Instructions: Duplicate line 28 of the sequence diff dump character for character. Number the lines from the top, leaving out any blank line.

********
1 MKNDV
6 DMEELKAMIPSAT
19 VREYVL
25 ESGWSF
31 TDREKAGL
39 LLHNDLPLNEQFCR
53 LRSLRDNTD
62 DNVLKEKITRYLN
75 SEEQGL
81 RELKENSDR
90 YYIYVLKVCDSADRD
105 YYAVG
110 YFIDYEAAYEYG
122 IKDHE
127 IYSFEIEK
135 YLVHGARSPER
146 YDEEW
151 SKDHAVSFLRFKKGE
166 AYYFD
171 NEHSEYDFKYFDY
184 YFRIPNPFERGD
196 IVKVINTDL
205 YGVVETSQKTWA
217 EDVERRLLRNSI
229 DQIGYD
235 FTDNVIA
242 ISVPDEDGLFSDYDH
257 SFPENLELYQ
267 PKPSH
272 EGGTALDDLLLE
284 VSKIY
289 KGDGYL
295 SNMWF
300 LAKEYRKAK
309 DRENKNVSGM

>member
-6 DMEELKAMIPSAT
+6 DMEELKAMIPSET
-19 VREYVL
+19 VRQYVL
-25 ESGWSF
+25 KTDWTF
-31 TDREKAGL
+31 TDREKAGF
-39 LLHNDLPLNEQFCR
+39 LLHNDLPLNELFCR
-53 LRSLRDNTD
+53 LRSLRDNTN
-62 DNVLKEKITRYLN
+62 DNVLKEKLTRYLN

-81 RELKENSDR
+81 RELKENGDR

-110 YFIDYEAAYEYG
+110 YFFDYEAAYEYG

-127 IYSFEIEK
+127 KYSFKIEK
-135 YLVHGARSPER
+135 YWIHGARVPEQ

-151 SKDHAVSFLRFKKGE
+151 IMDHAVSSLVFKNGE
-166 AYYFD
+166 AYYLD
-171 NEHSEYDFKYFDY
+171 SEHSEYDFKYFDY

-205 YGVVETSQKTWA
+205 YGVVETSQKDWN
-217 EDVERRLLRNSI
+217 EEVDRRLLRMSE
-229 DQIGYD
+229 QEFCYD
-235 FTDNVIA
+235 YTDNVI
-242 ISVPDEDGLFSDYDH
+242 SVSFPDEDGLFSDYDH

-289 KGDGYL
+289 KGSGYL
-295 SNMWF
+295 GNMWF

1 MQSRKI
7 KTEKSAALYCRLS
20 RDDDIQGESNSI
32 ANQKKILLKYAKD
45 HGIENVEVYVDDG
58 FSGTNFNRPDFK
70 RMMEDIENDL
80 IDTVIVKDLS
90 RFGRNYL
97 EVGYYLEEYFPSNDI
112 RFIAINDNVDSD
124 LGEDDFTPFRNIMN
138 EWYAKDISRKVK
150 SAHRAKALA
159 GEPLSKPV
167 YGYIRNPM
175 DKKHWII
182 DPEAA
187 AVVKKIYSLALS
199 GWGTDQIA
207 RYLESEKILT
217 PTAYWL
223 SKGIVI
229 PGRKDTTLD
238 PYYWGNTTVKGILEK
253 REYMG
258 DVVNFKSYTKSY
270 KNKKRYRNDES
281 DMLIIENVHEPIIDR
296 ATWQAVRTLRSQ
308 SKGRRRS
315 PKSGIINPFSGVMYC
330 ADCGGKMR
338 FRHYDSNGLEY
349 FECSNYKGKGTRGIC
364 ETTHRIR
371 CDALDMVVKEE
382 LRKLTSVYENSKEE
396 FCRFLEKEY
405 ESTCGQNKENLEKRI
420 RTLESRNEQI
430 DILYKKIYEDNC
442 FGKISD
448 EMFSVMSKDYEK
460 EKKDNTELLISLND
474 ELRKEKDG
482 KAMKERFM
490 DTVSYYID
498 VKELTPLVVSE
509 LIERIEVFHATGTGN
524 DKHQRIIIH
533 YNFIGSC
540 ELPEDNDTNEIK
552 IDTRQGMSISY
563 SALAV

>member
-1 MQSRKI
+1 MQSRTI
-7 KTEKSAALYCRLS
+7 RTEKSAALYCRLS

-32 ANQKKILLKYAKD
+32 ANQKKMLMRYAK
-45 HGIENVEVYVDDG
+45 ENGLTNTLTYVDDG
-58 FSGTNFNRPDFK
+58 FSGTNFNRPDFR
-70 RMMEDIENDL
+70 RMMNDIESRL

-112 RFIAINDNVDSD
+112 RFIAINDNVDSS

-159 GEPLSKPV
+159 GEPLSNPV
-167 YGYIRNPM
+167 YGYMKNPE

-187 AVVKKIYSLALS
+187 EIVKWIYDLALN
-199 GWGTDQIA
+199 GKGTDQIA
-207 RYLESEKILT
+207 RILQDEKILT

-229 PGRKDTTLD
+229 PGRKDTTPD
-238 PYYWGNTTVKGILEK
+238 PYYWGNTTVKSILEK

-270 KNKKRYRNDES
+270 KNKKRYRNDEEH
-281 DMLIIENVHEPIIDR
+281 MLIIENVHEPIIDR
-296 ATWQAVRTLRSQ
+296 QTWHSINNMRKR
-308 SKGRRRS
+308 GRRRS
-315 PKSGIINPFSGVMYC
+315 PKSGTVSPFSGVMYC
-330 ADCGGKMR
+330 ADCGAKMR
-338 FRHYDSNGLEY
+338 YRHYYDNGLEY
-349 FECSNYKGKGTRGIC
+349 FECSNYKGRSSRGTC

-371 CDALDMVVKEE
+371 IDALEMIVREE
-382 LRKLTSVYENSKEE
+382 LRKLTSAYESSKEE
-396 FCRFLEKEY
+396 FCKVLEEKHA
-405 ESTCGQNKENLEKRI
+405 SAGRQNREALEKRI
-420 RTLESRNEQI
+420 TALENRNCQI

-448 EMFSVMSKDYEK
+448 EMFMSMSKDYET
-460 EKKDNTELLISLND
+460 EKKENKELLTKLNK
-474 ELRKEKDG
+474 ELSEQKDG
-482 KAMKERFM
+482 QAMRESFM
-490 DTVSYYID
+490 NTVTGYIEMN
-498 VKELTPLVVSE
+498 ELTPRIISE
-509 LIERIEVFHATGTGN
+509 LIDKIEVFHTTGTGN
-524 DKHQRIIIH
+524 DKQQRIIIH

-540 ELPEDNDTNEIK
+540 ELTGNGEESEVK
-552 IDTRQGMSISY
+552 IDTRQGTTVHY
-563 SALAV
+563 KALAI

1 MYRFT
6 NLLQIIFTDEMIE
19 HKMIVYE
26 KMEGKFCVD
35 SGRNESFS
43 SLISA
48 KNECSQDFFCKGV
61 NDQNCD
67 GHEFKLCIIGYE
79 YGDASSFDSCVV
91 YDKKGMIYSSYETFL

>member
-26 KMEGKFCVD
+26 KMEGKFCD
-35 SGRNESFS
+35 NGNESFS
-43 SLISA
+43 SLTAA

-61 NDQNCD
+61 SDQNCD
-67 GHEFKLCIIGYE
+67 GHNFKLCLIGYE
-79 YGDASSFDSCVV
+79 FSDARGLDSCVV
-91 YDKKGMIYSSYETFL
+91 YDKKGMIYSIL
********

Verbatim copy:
257 SFPENLELYQ